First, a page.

Variational principles of mechanics: Legranges equations, Hamilton’s principle. Hamilton-Jacobi theory, canonical transformations, integrability. Introduction to special relativity, applications to orbital problems. Current topics in analytical dynamics.

5420. Mechanical Vibrations I

Three credits.

Variational principles, Lagrange’s equation. Equations of motion for multi-degree of freedom systems. Free vibration eigenvalue problem: modal analysis. Forced solutions: general solutions, resonance, effect of damping, and superposition. Vibrations of continuous systems: vibration frequencies and mode shapes for strings, bars, membranes, beams, and plates. Experimental methods and techniques.

5425. Principles of Machine Tool Design

Three credits.

The basic principles and philosophies in the design of precision machine tools. Mathematical theory and precision machine tools. Mathematical theory and physics of errors. The building up of error budget and the mapping of geometric and thermal errors. Design case study of a precision machine tool. Discussion of various types of sensors and actuators, bearings, and transmissions. System design considerations.

5430. Mechanics of Composite Materials

Three credits. Prerequisite: ME 5410 or CE 5124.

Provides students with the fundamental knowledge to perform stress analysis of fiber-reinforced composite materials. Focus on the use of mechanics to study the stresses due to applied deformations, loads, and temperature changes. Begins with an introduction to composite materials, including their constituent properties, applications, advantages and limitations, and manufacturing techniques. Elasticity theory of anisotropic solids is also reviewed. Next, the determination of composite macroscopic constitutive relations through micromechanics is discussed, followed by the development of Classical Lamination Theory (CLT) for composite structural members, and applications to buckling and free vibration analyses. Concludes with a discussion on the use of CLT for failure analysis of composite structures subjected to mechanical and thermal loads.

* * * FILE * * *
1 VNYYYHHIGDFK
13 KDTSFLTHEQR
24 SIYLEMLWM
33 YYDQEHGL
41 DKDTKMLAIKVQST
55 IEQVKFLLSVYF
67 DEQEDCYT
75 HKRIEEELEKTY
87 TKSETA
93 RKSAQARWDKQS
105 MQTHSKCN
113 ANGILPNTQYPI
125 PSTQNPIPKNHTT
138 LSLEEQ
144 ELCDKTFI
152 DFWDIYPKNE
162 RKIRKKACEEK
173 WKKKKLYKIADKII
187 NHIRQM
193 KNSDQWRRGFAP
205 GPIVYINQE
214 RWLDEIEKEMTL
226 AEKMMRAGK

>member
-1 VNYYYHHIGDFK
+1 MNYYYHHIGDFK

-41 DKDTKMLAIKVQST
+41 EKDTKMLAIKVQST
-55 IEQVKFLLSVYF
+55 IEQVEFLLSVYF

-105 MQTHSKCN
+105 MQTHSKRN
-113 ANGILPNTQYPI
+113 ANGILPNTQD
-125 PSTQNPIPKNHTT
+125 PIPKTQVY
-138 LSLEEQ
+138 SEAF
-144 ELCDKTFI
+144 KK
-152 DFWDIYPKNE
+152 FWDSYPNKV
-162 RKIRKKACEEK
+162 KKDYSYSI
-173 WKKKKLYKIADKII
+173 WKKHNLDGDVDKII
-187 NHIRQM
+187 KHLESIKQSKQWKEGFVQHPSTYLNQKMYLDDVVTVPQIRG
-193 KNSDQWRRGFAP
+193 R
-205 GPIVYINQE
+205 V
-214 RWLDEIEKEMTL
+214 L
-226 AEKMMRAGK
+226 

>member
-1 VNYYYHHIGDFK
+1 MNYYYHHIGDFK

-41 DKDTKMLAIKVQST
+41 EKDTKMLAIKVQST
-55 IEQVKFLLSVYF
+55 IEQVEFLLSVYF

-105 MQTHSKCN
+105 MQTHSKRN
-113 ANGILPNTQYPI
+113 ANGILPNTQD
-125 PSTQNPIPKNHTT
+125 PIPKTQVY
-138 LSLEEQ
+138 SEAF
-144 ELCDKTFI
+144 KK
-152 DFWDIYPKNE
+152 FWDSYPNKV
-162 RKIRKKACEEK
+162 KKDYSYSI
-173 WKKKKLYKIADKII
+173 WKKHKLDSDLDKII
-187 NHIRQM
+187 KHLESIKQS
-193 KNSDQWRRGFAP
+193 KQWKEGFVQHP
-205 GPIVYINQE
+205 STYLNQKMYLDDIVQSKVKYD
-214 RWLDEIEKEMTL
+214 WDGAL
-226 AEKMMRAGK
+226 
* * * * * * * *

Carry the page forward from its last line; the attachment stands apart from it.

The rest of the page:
5431. Fatigue in Mechanical Design

Three credits. Not open for credit to students who have passed ME 3228.

Design calculation methods for the fatigue life of engineering components, fundamentals of fracture mechanics. Crack initiation and crack propagation fatigue lives. Neuber analysis, multiaxial stress, cyclic stress-strain behavior, mean and residual stress effects. Selected current research topics, advanced research and design projects.

5442. Composites Design

Three credits.

Fundamental principles and best practices for designing structural parts made from composite materials. Students will apply the knowledge and skills obtained throughout the course towards solving a practical design problem. Students will learn and use engineering software for predicting laminated composite properties, designing composite parts, and predicting the part performance under specified loads. At the end of the course, students will have created a complete definition of their design that may be manufactured and tested in subsequent courses.

5433. Theory of Plasticity

Three credits. Prerequisite: ME 5410.

Introduces the physical basis for inelastic behavior and various mathematical descriptions for non-linear deformation. Provides and overview of plastic deformation in metals, including the role of dislocation behavior in strain hardening and strengthening. Detailed topics include yield surfaces, flow rules, hardening rules and introduction to viscoplastic modeling; emphasis is on finite element computer-based implementation of the concepts and their use in predicting the behavior of structures.

5443. Composites Manufacturing

Three credits.

This course will provide an overview of multiple manufacturing methods for a select group of material types. Manufacturing methods will focus on production and process qualification for Aerospace Components. Students will have the opportunity to survey multiple materials, methods, and processes for part fabrication. Part evaluation methods will also be covered (destructive and non-destructive). There will be entry level exposure to manufacturing risk analysis through the use of industry standard tools (Manufacturing Flow, PFMEA, Control Plan, and PPAP).